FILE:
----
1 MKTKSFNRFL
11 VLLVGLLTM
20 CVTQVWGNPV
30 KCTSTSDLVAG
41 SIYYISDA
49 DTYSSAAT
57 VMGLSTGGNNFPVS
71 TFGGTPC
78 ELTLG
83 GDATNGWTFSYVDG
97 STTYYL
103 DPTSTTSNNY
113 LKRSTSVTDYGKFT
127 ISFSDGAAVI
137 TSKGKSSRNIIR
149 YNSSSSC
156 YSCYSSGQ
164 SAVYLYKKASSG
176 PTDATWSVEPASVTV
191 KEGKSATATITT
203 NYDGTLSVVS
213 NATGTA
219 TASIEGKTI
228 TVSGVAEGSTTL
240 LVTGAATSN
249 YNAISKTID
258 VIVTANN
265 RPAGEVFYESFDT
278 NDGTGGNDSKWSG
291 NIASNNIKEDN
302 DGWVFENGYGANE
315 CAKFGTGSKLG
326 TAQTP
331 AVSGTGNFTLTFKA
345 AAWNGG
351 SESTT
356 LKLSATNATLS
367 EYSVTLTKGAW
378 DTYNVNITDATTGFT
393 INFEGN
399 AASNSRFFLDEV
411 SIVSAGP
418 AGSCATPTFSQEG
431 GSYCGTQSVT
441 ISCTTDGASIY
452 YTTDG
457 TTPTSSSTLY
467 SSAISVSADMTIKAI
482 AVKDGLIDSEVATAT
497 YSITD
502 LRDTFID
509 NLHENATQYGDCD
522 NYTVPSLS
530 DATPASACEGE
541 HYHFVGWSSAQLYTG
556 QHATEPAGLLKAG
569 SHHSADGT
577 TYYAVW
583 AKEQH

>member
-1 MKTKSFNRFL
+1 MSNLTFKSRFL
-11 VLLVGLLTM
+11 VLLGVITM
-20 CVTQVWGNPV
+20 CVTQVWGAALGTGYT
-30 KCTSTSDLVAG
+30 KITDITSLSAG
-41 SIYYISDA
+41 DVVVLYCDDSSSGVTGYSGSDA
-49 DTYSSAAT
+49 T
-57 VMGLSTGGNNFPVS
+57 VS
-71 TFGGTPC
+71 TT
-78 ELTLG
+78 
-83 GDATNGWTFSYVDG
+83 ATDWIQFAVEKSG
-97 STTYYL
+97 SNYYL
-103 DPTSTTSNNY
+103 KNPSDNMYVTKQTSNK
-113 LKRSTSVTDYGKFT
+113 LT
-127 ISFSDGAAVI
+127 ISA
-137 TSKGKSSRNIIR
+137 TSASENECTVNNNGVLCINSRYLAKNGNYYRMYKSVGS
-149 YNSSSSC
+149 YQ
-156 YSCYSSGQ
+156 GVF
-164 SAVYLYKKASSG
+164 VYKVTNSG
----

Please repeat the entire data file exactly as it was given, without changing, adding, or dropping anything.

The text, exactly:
1 MKTKSFNRFL
11 VLLVGLLTM
20 CVTQVWGNPV
30 KCTSTSDLVAG
41 SIYYISDA
49 DTYSSAAT
57 VMGLSTGGNNFPVS
71 TFGGTPC
78 ELTLG
83 GDATNGWTFSYVDG
97 STTYYL
103 DPTSTTSNNY
113 LKRSTSVTDYGKFT
127 ISFSDGAAVI
137 TSKGKSSRNIIR
149 YNSSSSC
156 YSCYSSGQ
164 SAVYLYKKASSG
176 PTDATWSVEPASVTV
191 KEGKSATATITT
203 NYDGTLSVVS
213 NATGTA
219 TASIEGKTI
228 TVSGVAEGSTTL
240 LVTGAATSN
249 YNAISKTID
258 VIVTANN
265 RPAGEVFYESFDT
278 NDGTGGNDSKWSG
291 NIASNNIKEDN
302 DGWVFENGYGANE
315 CAKFGTGSKLG
326 TAQTP
331 AVSGTGNFTLTFKA
345 AAWNGG
351 SESTT
356 LKLSATNATLS
367 EYSVTLTKGAW
378 DTYNVNITDATTGFT
393 INFEGN
399 AASNSRFFLDEV
411 SIVSAGP
418 AGSCATPTFSQEG
431 GSYCGTQSVT
441 ISCTTDGASIY
452 YTTDG
457 TTPTSSSTLY
467 SSAISVSADMTIKAI
482 AVKDGLIDSEVATAT
497 YSITD
502 LRDTFID
509 NLHENATQYGDCD
522 NYTVPSLS
530 DATPASACEGE
541 HYHFVGWSSAQLYTG
556 QHATEPAGLLKAG
569 SHHSADGT
577 TYYAVW
583 AKEQH

>member
-1 MKTKSFNRFL
+1 MSNLTFKSRFL
-11 VLLVGLLTM
+11 VLLGVITM
-20 CVTQVWGNPV
+20 CVTQVWGAALGTGYT
-30 KCTSTSDLVAG
+30 KITDITSLSAG
-41 SIYYISDA
+41 DVVVLYCDDSSSGVTGYSGSDA
-49 DTYSSAAT
+49 T
-57 VMGLSTGGNNFPVS
+57 VS
-71 TFGGTPC
+71 TT
-78 ELTLG
+78 
-83 GDATNGWTFSYVDG
+83 ATDWIQFAVEKSG
-97 STTYYL
+97 SNYYL
-103 DPTSTTSNNY
+103 KNPSDNMYVTKQTSNK
-113 LKRSTSVTDYGKFT
+113 LT
-127 ISFSDGAAVI
+127 ISA
-137 TSKGKSSRNIIR
+137 TSASENECTVNNNGVLCINSRYLAKNGNYYRMYKSVGS
-149 YNSSSSC
+149 YQ
-156 YSCYSSGQ
+156 GVF
-164 SAVYLYKKASSG
+164 VYKVTNSG